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The role of local government in a modern state

Part of policy series: In the public interest - the role of the modern state

In its heyday, local government had the vision and resources to confront challenges from healthcare and housing to utilities and infrastructure. In the past local government has shown the unique and vital role it can play in responding progressively to local needs.

This paper highlights how the role of local government has been significantly reduced for over thirty years, with local democratic control diminished and services fragmented as powers have been moved both 'upwards' to central government and 'downwards' to other local actors in an effort to bypass the state. Local government has been cut out of the equation through preferences for market-based provision and contracting out.

The weakening of local government and services has been made even more severe through the Coalition's austerity drive. This paper highlights how, despite the Coalition's determination to restrict local government's influence and competencies through severe budget cuts and other changes, some town halls have responded by taking a more interventionist role. This includes: building homes; regulating the private-rented sector; streamlining services by bringing them in-house; tackling low pay; improving education; and using collective purchasing power.

In using these examples as the basis of an argument for the devolution of further power and resources, this paper avoids arguing for an arbitrary shift of power and resources to local government – indeed it asserts that many provisions of the welfare state are better maintained and guaranteed through national government. It argues instead for local government to take the lead where it is best-placed to innovatively tackle local problems.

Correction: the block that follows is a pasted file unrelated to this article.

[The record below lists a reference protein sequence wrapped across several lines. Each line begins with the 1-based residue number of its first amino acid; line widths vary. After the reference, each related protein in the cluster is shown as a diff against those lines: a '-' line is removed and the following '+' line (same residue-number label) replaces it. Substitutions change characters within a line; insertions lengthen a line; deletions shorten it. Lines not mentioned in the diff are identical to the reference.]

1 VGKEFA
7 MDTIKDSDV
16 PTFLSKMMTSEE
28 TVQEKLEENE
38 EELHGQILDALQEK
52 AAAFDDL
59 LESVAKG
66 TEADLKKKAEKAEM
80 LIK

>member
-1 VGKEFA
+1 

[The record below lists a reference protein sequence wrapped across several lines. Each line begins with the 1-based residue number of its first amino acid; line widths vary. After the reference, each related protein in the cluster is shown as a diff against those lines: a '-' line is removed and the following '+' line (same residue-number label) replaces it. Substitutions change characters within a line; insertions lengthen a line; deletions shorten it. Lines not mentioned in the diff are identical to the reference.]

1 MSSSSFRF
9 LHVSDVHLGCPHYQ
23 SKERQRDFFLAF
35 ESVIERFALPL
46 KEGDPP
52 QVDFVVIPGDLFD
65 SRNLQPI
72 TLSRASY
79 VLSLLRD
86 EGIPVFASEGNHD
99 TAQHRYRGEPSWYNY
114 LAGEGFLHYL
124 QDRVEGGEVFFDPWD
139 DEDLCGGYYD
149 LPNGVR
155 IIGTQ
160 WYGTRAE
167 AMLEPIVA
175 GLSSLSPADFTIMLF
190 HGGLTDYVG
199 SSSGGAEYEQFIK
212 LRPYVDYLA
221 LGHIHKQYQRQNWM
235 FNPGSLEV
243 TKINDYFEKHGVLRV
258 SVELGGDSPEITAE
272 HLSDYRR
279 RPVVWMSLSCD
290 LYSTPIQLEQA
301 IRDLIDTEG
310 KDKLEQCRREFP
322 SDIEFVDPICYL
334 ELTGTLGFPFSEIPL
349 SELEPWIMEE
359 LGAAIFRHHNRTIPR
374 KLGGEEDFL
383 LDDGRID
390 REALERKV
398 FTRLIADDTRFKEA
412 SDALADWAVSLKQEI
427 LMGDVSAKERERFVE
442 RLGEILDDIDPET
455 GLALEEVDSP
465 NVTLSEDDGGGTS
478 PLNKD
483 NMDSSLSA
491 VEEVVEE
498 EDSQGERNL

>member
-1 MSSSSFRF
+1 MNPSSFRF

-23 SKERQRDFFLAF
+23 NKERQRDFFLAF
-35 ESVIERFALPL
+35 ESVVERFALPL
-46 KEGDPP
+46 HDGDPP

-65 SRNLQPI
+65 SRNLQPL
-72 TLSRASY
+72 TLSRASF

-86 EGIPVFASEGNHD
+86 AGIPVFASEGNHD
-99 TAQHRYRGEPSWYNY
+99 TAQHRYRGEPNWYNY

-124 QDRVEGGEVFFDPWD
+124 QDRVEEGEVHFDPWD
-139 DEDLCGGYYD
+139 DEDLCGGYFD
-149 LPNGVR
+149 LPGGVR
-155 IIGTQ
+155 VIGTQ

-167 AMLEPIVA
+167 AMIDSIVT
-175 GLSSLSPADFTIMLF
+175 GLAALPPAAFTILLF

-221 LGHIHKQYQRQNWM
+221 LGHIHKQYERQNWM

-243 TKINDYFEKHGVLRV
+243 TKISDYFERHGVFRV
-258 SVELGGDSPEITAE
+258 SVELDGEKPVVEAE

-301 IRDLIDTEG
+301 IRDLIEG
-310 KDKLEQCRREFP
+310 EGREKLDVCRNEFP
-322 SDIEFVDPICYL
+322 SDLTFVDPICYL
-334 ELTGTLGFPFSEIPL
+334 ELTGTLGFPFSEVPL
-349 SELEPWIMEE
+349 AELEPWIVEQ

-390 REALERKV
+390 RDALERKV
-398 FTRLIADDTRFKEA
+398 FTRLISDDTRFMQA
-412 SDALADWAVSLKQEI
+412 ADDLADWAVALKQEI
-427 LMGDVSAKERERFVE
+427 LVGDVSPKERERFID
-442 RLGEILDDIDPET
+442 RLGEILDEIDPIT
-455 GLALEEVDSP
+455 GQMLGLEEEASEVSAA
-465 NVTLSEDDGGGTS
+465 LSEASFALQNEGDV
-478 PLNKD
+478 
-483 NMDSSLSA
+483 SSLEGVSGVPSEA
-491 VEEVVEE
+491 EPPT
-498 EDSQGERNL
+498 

While there is broad agreement on the left that a new approach is needed, this paper disagrees with those who, though opposed to the Coalition's attack on public services, nonetheless argue for forms of decentralisation that involve a lessened role for the state and a greater focus on citizen choice and autonomy. Whilst increased choice can be an outcome of better services, a market-based choice mechanism should not be relied on for changing or controlling services. Such approaches lead to fragmentation and a lack of accountability, and overlook the fact that the provision of many services is inherently collective.

The case against austerity is central to this paper, but its recommendations apply in any budget situation. It argues for a fairer distribution of funding, for councils to borrow to build more homes, and for funding and powers to be devolved where councils are best-placed to act. It makes the case for the potential benefits of in-house services to be built into councils' operations and for local authorities to be empowered to use their procurement powers to tackle the low-wage economy and improve vital frontline services.

By recognising the unique role that local authorities can play, and by showing the benefits of them being bold and active, this paper sets out a vision of how local government can be enabled to make a difference for the better.